GROTH:You know, usually Harvey’s war books are eclipsed by Mad, so I was wondering what you thought of the war books.
FEIFFER: I thought the war books were wonderful. Harvey knows I was never that big a fan of Mad.
GROTH: Is that right?
FEIFFER: Yeah. I mean, what makes me respect Mad more in retrospect was how many brilliant talents, young talents of today, grew up on Mad and that was their inspiration. So somewhere along the line, I must have been wrong.
GROTH: But at the time you weren’t touched by it?
FEIFFER: No, not at all. Because I was very political, Mad wasn’t. Mad was anarchic, I was on at least 1 1/2 sides. And I thought it was chickenshit not to take sides. So, being apolitical and saying plague on all your houses was to me saying that no one was to blame. When I thought that there were certain parties that you could blame. That Joe McCarthy was certainly to blame, that the blacklist was certainly to blame, that Eisenhower’s America was certainly to blame, that the Cold War was certainly to blame. And that the perniciousness of suburban living or advertising was secondary to the perniciousness of Cold War America, which was what my primary interest was in those years.
GROTH: It’s interesting that you should make that point, because in the ‘50s you weren’t as overtly political as you are now. You were more of a broader, social-cultural critic.
FEIFFER: Well, yes and no. You’ll see as you go through the strips there’s a lot more politics than you may think.
GROTH: More generically political, but less ideologically political.
FEIFFER: No. I don’t think so. Remember, Munro, which is a political book, was the first satire I did. The next one I did was Boom! So—
GROTH: And then you segue away from that into Sick, Sick, Sick.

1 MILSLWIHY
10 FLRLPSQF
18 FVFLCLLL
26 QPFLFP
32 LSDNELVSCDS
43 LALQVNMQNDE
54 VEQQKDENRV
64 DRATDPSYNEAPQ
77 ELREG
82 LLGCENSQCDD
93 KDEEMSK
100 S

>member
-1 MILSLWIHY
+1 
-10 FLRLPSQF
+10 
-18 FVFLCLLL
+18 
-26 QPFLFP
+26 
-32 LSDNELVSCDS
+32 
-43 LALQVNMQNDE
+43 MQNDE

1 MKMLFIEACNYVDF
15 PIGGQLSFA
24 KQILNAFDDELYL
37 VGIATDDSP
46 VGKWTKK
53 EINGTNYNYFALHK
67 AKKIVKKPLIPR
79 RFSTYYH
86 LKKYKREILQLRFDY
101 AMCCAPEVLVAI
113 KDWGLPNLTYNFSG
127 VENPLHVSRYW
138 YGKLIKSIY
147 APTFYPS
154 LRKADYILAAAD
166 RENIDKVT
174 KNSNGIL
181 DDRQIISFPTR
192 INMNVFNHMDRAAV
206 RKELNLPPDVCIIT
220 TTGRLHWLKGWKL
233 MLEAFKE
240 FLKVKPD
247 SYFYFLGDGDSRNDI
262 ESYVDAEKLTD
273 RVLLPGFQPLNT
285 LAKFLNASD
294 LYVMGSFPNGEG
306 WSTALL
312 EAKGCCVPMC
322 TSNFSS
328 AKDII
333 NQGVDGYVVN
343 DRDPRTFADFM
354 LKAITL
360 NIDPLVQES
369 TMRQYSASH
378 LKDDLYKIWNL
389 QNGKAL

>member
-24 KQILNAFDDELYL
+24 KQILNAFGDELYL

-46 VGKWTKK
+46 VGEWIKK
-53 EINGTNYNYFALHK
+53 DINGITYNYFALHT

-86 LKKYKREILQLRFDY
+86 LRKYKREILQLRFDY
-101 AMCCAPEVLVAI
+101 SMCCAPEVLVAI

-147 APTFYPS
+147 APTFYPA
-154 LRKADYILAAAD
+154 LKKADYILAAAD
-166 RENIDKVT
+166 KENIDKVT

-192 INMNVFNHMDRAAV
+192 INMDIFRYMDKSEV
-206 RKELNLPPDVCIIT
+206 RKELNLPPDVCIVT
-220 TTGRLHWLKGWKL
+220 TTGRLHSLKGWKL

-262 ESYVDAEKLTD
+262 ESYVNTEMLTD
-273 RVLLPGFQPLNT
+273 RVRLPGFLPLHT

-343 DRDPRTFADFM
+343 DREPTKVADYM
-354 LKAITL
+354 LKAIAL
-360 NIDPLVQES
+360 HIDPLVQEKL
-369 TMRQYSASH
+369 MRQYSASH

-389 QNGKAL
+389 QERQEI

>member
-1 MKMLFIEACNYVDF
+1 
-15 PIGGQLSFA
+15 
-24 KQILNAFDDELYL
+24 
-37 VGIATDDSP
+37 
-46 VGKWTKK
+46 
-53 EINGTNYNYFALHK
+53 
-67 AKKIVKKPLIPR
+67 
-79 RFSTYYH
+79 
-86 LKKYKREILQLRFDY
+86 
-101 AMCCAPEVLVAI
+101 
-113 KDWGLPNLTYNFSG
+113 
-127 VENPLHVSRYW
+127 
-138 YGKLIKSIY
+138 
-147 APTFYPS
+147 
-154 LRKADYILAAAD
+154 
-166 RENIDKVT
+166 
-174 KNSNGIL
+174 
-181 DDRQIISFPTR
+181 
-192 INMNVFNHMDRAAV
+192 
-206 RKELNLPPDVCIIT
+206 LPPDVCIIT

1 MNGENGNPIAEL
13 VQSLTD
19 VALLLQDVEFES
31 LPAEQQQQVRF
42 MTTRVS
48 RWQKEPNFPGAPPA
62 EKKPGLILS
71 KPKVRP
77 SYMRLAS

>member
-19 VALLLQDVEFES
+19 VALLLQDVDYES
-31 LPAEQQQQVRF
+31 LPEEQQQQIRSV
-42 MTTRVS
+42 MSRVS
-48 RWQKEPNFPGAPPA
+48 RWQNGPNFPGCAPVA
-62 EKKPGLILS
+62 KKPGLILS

FEIFFER: Yes, that’s right.
GROTH: Which had to do with relationships.
FEIFFER: That’s right. And then slowly combined the two. But the balance was, in the early years, say, one to three or four in social against political. But, as I said in Feiffer’s America, you couldn’t be around Eisenhower’s world without those people getting dragged into politics, because it was every part of that sense of muted isolation. It was a very significant part of one’s life. And that there was no political criticism going on. There was no real social criticism going on. It began with people like Mort Sahl and nightclubs. You couldn’t find it in pages of the New Yorker or anywhere else. And the [Village] Voice was the first publication to start letting people air their views even though they were uncommercial at the time.
GROTH: I might display some ignorance here. Weren’t people like Herblock working?
FEIFFER: Herblock? Yes. That’s not ignorant. Herblock was around at the time. There was Herblock, there was Mauldin. I’m not sure when Conrad began.
GROTH: Probably later.
FEIFFER: Probably later. Hugh Haynie was around, though. Beyond those three, I mean, Fitzpatrick I always thought had a reputation far beyond his importance. So mainly it was Herb and Bill.
GROTH: Did they serve as guideposts for you, or inspiration?